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Apple Watch used to study epileptic seizures

Dr. Gregory Krauss, a professor of neurology, discusses his EpiWatch study.

For the 2.5 million people living with epilepsy in the United States, medications can help control their seizures — most of the time. But some suffer unpleasant side effects from the drugs. And a few remain at risk of death.

Researchers at the Johns Hopkins University hope to help those with the neurological condition by collecting information about their seizures through their watches, specifically their Apple Watches.


"Physicians often ask patients to record their seizures, but that can be hard, especially when a patient loses consciousness," said Dr. Gregory Krauss, a professor of neurology in the Johns Hopkins School of Medicine who is working on the program, named EpiWatch.

"EpiWatch collects data that help researchers better understand epilepsy, while helping patients keep a more complete history of their seizures," he said.


Epileptic seizures, caused by uncontrolled abnormal electrical activity in the brain, vary in their type and severity and affect a person's independence and quality of life to varying degrees.

The EpiWatch app uses the watch's built-in sensors that detect movement, orientation and heart rate.

The Hopkins researchers used Apple's free, open-source software ResearchKit to develop the app, tweaking the tools it offers to measure a patient's seizures.

When a user anticipates a seizure — many experience an "aura," a change in vision or smell before the event — they can start the app.

Over 10 minutes — before, during and after a seizure, which normally last no more than five minutes — the app records a person's movements and heart rate, which usually jumps. During the seizure, it prompts the user to play a memory game to test their responsiveness and see when the seizure ends. Once it's over, it asks questions about the kind of seizure, possible triggers and if medications had been taken.

The data could not only help doctors adjust an individual's treatment to make it more effective and less burdensome, but could also help researchers better understand the disease so they can counter sudden unexpected death, a danger some face from seizures.

Over the next year or so, Krauss hopes to refine the app so it runs continuously in the background and detects signs that indicate when its wearer is about to have a seizure. It also might be able to generate an alert for family, caregivers or emergency personnel when a seizure begins. Such a high-functioning app could allow children with epilepsy to play away from their parents or enable adults to live independently.

Apple says that the ResearchKit software could be used for other purposes, such as tracking potentially cancerous moles, screening for autism, directing asthma sufferers away from pollution and detecting symptoms of Parkinson's disease. Other uses include monitoring breast cancer, heart disease and diabetes.


Krauss has about 140 people signed up anonymously to use the epilepsy app, which is available free in the Apple App Store, and hopes to get several hundred more. He also hopes to secure grant funding for participants who can't afford the Apple Watch, which can cost hundreds of dollars.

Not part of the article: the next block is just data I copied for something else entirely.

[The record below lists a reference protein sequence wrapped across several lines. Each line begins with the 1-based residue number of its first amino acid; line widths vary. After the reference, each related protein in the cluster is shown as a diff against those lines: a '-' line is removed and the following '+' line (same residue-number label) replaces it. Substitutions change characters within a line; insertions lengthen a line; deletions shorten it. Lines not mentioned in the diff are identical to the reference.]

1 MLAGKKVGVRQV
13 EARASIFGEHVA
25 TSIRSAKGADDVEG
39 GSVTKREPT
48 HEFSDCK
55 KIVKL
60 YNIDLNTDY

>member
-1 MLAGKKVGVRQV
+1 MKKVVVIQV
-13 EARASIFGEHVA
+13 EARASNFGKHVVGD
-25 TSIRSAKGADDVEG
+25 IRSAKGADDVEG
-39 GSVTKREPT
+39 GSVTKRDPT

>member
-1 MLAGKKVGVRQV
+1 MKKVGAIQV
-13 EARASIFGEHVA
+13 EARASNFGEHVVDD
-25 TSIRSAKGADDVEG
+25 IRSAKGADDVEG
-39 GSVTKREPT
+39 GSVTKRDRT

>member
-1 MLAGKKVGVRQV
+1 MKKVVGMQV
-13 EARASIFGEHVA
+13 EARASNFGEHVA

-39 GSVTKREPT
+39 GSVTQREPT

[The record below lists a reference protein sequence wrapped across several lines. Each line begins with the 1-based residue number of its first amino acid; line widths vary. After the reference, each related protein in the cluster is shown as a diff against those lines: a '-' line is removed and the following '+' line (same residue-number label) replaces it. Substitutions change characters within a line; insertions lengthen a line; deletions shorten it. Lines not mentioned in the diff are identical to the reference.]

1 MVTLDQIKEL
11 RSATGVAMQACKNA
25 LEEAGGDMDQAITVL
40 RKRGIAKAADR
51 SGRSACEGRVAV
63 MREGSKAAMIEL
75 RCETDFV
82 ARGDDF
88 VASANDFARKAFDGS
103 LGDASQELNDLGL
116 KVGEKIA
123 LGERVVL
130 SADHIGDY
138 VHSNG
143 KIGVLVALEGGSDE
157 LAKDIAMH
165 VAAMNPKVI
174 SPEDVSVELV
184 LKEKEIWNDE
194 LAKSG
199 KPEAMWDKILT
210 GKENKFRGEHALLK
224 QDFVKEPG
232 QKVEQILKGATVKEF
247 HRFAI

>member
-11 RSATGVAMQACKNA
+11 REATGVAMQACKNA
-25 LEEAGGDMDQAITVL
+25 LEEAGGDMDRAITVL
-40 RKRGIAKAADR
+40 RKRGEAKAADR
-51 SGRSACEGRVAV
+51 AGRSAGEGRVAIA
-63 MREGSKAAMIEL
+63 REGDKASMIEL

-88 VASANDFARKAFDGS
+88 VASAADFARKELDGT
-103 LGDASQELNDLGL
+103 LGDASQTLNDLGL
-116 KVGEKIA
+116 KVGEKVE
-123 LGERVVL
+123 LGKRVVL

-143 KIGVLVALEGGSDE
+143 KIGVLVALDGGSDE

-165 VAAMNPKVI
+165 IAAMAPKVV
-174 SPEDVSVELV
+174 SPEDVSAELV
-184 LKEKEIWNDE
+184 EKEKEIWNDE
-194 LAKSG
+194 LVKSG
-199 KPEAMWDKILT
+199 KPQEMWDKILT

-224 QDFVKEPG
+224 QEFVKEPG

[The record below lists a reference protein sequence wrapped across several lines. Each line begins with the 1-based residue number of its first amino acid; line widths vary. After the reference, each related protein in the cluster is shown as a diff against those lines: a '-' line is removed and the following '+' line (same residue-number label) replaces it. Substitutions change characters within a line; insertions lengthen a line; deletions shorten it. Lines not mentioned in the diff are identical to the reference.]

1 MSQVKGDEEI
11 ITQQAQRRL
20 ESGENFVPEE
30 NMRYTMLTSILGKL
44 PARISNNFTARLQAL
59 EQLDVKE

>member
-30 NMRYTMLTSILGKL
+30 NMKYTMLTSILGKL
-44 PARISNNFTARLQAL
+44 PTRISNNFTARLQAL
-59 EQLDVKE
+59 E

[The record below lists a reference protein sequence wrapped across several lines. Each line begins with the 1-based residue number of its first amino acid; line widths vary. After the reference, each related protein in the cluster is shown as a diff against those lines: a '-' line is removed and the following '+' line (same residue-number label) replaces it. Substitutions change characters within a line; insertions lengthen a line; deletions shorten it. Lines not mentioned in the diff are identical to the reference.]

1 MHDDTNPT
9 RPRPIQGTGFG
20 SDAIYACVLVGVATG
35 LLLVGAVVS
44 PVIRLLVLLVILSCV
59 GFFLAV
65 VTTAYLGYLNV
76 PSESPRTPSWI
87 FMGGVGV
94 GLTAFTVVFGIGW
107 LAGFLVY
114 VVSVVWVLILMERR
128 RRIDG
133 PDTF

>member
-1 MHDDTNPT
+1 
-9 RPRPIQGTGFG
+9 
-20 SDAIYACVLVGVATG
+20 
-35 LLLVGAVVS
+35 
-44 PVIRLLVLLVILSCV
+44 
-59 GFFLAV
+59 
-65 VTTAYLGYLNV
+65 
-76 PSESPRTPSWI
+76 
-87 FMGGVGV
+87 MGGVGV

In the past, seizure detectors have been unreliable, but some doctors said they are hopeful about EpiWatch's potential. One of them is Dr. P. Jay Foreman, director of the Epilepsy Center at Sinai Hospital.

Another more immediate gain from the watch is the log kept of seizure activity, side effects and medication adherence, said Foreman, who is not involved in the study.

About 50 percent to 70 percent of people with epilepsy can control their seizures with a single medication, but finding the best drug and dose that doesn't produce disabling side effects can be tricky, Foreman said. About 10 percent need more than one medication and about 20 percent aren't helped by drugs.

Sorting through the treatment options can be tougher when people forget to tell doctors about side effects or when they skip medications.

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"Some tell you with a high degree of reliability about their seizures, and some don't," Foreman said. "I would be able to see that someone had three seizures last month and didn't take medications those days."


Foreman said that information could help him adjust medications. And the watch itself could remind patients to take their medications — especially younger patients, a group that's particularly prone to forget to take them.

Remembering to take medications twice daily was an problem for Petagaye Riley, a 33-year-old Bowie mother who was diagnosed with epilepsy about 11 years ago and recently signed up for the study using EpiWatch on her cellphone. She's since bought an Apple Watch.

Her major seizures have been controlled with medication, but she still has mini-seizures. She's already begun relying on the reminders to take her drugs, which she hopes will help her control the disease — and give her greater freedom to drive, cook and even shower without another adult in the house.

Riley also said that, thanks to the detectors in the watch, she has learned more about her seizures, including that she no longer shakes but stares unmoving during an episode. Eventually, she hopes to identify triggers for her seizures.

"I'm a mother of a 5-year-old, and my medications are the last thing on my list," she said. "Just last night I forgot and my watch reminded me. I've only been using it for a short time and it's already helped me. I'm going to keep using it as long as it's helping me or somebody."